At the camp, they had a blow up swimming pool that was filled with those little plastic balls you can find at most McDonald's. My partner Jordan and I took Tristen to play in the balls. We would run around the outside and he would through the plastic balls at us with incredible aim. His sense of sound of my feet rustling through the grass was amazing. It's as if the sound gave him sight.
He also took some time to just sit and feel the plastic. I think he could somehow imagine or sense the color of each ball despite his lack of eyesight. It was amazing how he sat and took in everything.

He truly knew how to gain the maximum amount from each moment. He studied the texture, he observed the shapes, he listened for the hollow echos. If only I could take in as much of my surrounding as Tristen did.

He also truly knew how to enjoy the simplicities of life. They had a real swimming pool as well, where the kids could swim with help. Tristen decided to just sit on the side and stick his feet in. Jordan got in and splashed Tristen's feet with the water. He thought it was the funniest thing in the world. Everytime the water touched Tristen, he would let out the most heartwarming laugh and scream "The waties gettin' me the waties gettin' me!!"

Here he was, Tristen, a boy who would forever be referred to as handicapped or impaired. He would never see the red of a rose or the green of the grass. And he would never see how beautiful his adorable little smile was. He lived life at a very different pace than the average person, but he lived life at a much more fuller pace then most. He looked at things which he could be otherwise be afraid of or incredibly frustrated with, with a smile and a laugh and would just take in the details.

I don't know how anyone could meet someone like Tristen and not be inspired to slow down just a little bit and be thankful for each moment and smile just a little more.

So next time you are tempted to complain about the rain that seems to only fall on you, notice the detail of every drop, be thankful for what it has to offer then just laugh to yourself and think with a smile "the waties gettin' me"

Monday, August 1, 2011

This is Nothing...Only Life is Something

In 2009 I traveled to Fiji with a program called AYS. We went to build septic tanks and bathrooms in two villages called Galoa and Dranikula. I learned a tremendous amount from the loving, wonderful people of those villages. I learned from the fatherly love of my "brother" Romeo (the man we built our septic tank for), I learned the joys of simplicity from the children such as little Lyndia and Lugie, I learned about faith and diligence from my new friend Lasaro...but the most profound lesson came from an older man named Toma.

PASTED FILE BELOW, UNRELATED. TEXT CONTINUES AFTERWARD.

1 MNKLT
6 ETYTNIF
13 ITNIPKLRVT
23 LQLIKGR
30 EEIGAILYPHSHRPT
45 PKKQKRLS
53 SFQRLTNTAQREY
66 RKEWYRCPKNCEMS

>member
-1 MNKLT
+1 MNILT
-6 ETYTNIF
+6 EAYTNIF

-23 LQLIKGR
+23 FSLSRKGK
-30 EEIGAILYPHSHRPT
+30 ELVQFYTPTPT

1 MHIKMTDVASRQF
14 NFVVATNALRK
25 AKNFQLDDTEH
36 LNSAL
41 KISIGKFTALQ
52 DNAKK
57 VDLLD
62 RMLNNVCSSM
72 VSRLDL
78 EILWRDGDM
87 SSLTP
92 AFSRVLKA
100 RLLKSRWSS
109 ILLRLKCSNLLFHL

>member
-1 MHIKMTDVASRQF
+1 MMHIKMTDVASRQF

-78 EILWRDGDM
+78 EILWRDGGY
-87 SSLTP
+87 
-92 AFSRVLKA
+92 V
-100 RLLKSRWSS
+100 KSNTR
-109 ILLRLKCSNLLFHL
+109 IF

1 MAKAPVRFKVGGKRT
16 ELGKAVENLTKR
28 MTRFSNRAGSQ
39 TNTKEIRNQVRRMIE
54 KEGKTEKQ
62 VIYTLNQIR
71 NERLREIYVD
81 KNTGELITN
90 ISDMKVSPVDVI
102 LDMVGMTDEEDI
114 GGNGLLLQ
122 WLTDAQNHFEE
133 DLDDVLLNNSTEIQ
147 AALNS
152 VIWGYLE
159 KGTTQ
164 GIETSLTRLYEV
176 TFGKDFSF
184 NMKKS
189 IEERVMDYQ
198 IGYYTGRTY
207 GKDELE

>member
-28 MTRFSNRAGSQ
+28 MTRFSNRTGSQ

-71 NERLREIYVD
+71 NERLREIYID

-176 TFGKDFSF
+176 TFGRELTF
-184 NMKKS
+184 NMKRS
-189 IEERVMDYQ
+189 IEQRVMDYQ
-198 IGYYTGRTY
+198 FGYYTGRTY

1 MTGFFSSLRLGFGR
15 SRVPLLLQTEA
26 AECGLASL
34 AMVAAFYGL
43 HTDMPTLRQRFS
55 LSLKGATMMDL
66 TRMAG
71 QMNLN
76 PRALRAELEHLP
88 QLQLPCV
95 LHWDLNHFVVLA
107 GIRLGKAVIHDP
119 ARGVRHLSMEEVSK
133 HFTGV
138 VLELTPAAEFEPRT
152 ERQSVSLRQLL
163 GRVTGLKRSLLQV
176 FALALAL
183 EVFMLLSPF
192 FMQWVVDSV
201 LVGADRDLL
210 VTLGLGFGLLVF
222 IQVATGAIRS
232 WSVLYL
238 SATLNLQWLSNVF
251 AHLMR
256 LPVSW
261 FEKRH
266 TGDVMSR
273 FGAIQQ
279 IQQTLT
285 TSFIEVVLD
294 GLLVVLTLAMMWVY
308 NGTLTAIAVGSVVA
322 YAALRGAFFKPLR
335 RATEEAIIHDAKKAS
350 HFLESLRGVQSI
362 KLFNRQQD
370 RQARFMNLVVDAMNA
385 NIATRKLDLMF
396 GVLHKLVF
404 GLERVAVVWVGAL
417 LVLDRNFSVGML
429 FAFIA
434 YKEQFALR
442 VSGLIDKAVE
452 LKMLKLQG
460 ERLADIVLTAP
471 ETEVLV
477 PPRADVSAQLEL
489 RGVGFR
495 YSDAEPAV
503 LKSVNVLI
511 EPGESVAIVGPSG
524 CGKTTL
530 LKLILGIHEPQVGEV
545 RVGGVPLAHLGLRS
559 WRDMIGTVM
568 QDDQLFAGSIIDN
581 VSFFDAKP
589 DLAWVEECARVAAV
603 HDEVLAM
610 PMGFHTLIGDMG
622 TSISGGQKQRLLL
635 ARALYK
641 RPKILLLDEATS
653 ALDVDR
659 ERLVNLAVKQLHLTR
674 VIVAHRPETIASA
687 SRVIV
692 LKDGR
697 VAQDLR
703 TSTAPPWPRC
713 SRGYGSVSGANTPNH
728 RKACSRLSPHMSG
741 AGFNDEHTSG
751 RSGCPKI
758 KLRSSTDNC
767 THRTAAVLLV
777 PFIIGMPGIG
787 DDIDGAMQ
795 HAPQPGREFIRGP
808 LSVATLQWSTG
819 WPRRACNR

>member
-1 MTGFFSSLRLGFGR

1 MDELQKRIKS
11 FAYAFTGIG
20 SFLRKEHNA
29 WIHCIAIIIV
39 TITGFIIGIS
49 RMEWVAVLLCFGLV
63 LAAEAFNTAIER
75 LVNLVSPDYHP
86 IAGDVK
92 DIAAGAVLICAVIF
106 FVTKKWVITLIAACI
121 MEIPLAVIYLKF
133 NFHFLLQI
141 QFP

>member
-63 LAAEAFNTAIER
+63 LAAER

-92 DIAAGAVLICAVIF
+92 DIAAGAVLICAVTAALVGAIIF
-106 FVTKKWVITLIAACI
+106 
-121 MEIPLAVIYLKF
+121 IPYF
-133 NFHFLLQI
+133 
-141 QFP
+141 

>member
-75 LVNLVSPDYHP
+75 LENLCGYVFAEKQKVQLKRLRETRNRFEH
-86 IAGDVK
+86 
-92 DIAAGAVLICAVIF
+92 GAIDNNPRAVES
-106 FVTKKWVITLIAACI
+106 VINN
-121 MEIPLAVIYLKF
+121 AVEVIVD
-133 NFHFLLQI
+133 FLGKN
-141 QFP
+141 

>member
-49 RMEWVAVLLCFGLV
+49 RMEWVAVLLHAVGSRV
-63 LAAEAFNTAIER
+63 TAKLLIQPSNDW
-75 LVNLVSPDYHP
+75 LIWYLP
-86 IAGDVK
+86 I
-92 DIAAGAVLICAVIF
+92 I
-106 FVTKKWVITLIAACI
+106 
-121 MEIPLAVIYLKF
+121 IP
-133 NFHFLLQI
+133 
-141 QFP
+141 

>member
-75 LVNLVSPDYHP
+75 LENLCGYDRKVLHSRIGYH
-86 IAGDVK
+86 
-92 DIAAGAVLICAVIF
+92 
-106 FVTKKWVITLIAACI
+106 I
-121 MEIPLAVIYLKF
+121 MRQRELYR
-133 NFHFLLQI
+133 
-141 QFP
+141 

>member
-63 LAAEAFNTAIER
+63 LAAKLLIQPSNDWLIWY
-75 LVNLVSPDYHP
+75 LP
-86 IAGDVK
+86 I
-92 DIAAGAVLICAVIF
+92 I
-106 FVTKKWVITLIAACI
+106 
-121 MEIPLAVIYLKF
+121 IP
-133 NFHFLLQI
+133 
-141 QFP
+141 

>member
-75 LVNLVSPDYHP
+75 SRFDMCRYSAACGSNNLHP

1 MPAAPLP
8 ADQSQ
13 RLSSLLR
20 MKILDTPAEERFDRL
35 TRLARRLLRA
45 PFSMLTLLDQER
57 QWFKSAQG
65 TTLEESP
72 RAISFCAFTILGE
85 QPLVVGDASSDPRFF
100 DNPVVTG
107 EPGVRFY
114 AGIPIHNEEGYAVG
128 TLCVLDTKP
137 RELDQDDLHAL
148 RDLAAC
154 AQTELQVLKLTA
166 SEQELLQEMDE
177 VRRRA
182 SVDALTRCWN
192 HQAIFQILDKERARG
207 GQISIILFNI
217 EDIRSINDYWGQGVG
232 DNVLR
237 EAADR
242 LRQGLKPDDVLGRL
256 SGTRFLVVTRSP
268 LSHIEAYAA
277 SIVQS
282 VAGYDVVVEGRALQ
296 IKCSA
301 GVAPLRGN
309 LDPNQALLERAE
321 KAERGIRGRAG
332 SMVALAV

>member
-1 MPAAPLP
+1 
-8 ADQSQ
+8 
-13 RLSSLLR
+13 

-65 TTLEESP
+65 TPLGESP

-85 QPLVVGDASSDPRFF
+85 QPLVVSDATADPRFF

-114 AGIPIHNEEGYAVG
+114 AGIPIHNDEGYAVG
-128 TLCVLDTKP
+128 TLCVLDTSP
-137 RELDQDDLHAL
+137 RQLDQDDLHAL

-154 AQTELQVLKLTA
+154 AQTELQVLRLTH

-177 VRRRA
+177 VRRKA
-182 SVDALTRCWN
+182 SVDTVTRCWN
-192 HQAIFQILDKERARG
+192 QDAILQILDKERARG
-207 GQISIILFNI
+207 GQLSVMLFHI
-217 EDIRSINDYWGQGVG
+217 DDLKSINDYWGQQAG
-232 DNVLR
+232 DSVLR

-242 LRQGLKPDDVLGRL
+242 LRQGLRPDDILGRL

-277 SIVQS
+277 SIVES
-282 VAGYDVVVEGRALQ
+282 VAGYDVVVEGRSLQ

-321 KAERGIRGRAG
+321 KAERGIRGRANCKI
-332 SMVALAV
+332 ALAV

These villages had very little. They cooked outside, most "rooms" in the homes were separated by curtains, and the fact that we were there to bring sanitation facilities to the village says a lot.

Our group was split up into smaller groups to work on several different outhouse-type facilities. I was placed in a group with a boy named Connor. As Connor and I, along with several men from the village, worked together digging ditches, carrying heavy wheelbarrows full of sand, building framework, and pouring cement; we had a wonderful time joking and and getting to know each other. I think the best way to get to know someone, is to serve with them.

Some of the group we worked with. On the left is my "brother" Kaju, bottom middle is Sparrow, on the right is my "brother" Romeo and in the middle is Toma

One afternoon, Connor had borrowed Toma's hammer to nail some boards together. The hammer must have been really weak or Connor was just incredibly strong, because he snapped the handle right off. Toma prided himself in the carpentry work he could do. He once showed us his make-shift "porch" on his home and you could see that it was something very important to him. I think Connor was afraid to tell Toma what had happened to his hammer, but he was honest and revealed the damage to Toma saying "I'm soooo so sorry, you can have mine. Or I'll get you a new one. I'm soo sorry!" How could he have broken one of the only possessions this humble villager had?

Toma smiled at Connor with that twinkle in his eye that shows when someone holds years of wisdom and said "This?" Referring to the hammer, "This is nothing. Life is something. Break a finger, it hurts. Because it is life. I will miss you when you leave. It is in the heart- a part of life. But this? This is nothing. Hammer is nothing. Only life is something."

My priorities, my opinion on possessions, and my whole perspective changed in that moment.

Shortly after that I would have my camera stolen. With all of my amazing photos of the ocean, of Indian fire-walking ceremonies, of the beautiful little village children... still in the camera. At first I was devastated. I'm a photographer on the side and I took some pride in a great number of the pictures I had captured on that nice little Cannon point-and-shoot. I did everything I could to get it back, but I think I knew it was a lost cause all along. I continued to stew over it though until, on a boat ride through the muggy river waters in Fiji, I realized something. I realized that I could get pictures from everyone else in my group... I still had a disposable camera left....I still wrote in my journal every night about the experiences I had each day... I would always have those memories... and really... this? This was nothing. Only life is something.